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Highlights of Coronavirus Structural Studies

29 Mar

Heterogeneity of Glycan Processing on Trimeric SARS-CoV-2 Spike Protein Revealed by Charge Detection Mass Spectrometry (J. Amer. Chem. Soc.)

The heterogeneity associated with glycosylation of the 66 N-glycan sites on the protein trimer making up the spike (S) region of the SARS-CoV-2 virus has been assessed by charge detection mass spectrometry (CDMS). CDMS allows simultaneous measurement of the mass-to-charge ratio and charge of individual ions, so that mass distributions can be determined for highly heterogeneous proteins such as the heavily glycosylated S protein trimer. The CDMS results are compared to recent glycoproteomics studies of the structure and abundance of glycans at specific sites. Interestingly, average glycan masses determined by “top-down” CDMS measurements are 35–47% larger than those obtained from the “bottom-up” glycoproteomics studies, suggesting that the glycoproteomic measurements underestimated the abundances of larger, more-complex glycans. Moreover, the distribution of glycan masses determined by CDMS is much broader than the distribution expected from the glycoproteomics studies, assuming that glycan processing on each trimer is not correlated. The breadth of the glycan mass distribution therefore indicates heterogeneity in the extent of glycan processing of the S protein trimers, with some trimers being much more heavily processed than others. This heterogeneity may have evolved as a way of further confounding the host’s immune system.

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Reader's Corner Archive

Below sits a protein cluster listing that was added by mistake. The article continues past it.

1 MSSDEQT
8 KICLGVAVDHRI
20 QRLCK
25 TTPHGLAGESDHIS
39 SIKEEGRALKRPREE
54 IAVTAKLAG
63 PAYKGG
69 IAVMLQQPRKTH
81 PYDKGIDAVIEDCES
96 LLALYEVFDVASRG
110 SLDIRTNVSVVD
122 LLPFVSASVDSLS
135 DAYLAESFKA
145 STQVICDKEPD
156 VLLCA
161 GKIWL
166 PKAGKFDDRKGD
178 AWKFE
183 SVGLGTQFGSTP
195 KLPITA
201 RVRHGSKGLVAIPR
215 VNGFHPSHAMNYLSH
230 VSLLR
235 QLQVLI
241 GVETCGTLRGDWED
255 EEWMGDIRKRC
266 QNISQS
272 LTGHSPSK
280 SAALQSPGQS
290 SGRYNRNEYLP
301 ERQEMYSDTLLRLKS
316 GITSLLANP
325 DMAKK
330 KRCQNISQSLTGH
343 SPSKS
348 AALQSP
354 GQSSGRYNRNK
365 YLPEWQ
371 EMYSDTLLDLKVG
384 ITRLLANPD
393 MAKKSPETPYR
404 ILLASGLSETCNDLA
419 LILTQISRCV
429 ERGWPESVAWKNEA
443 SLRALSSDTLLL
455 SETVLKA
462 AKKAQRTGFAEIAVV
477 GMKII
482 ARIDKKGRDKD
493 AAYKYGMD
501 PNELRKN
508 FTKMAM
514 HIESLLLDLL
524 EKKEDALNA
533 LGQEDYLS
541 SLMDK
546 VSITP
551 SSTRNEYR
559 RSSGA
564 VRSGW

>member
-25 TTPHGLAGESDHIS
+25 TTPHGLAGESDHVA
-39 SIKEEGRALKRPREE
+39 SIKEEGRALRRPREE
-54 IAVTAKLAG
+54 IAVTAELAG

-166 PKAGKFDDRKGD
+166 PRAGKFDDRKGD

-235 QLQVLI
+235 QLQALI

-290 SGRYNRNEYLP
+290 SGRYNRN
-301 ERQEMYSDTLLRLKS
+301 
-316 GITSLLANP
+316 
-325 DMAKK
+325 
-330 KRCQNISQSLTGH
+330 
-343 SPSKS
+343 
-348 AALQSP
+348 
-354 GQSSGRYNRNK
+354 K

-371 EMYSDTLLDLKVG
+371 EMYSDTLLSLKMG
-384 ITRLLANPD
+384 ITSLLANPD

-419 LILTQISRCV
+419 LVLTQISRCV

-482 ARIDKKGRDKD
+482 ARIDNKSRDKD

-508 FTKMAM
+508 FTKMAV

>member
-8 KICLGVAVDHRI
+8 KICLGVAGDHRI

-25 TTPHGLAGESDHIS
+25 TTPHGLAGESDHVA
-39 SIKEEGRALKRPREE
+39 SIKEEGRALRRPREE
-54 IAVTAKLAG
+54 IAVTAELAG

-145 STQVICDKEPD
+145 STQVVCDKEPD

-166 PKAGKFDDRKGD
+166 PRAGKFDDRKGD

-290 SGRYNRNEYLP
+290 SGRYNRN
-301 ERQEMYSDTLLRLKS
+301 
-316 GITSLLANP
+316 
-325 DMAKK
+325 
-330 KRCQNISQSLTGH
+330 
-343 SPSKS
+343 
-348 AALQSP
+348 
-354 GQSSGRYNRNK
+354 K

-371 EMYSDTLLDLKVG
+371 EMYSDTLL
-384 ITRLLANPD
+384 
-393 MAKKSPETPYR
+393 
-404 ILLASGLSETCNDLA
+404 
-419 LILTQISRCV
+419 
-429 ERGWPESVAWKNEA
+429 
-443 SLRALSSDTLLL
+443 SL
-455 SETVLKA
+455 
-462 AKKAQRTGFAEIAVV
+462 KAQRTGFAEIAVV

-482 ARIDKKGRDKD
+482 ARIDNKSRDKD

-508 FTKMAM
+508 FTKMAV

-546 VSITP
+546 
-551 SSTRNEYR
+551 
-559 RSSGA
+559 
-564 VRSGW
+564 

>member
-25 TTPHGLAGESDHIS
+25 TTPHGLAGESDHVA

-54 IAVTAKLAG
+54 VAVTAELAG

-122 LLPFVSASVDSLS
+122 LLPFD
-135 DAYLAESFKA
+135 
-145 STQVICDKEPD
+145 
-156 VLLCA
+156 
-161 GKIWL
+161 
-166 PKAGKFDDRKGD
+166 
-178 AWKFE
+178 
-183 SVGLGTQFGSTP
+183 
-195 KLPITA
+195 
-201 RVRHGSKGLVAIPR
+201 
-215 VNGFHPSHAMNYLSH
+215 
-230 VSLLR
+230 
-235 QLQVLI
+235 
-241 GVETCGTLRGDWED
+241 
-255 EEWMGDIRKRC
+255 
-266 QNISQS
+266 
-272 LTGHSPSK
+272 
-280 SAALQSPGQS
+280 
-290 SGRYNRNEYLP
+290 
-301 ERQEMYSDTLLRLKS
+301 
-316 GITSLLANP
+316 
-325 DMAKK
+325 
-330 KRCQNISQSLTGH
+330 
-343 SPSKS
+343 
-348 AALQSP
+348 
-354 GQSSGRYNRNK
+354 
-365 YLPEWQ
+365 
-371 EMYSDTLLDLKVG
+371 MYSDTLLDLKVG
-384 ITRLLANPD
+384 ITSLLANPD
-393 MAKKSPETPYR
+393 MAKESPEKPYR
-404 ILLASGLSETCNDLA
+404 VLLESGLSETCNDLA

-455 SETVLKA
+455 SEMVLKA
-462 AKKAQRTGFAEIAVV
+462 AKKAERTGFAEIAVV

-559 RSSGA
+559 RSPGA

1 Feb

Structure, self-assembly, and properties of a truncated reflectin variant (PNAS)

Naturally occurring and recombinant protein-based materials are frequently employed for the study of fundamental biological processes and are often leveraged for applications in areas as diverse as electronics, optics, bioengineering, medicine, and even fashion. Within this context, unique structural proteins known as reflectins have recently attracted substantial attention due to their key roles in the fascinating color-changing capabilities of cephalopods and their technological potential as biophotonic and bioelectronic materials. However, progress toward understanding reflectins has been hindered by their atypical aromatic and charged residue- enriched sequences, extreme sensitivities to subtle changes in environmental conditions, and well-known propensities for aggregation. Herein, A. Gorodetsky et.al. elucidate the structure of a reflectin variant at the molecular level, demonstrate a straightforward mechanical agitation-based methodology for controlling this variant’s hierarchical assembly, and establish a direct correlation between the protein’s structural characteristics and intrinsic optical properties. Altogether, their findings address multiple challenges associated with the development of reflectins as materials, furnish molecular-level insight into the mechanistic underpinnings of cephalopod skin cells’ color-changing functionalities, and may inform new research directions across biochemistry, cellular biology, bioengineering, and optics.

12 Jan

Small-molecule inhibitors of human mitochondrial DNA transcription (Nature)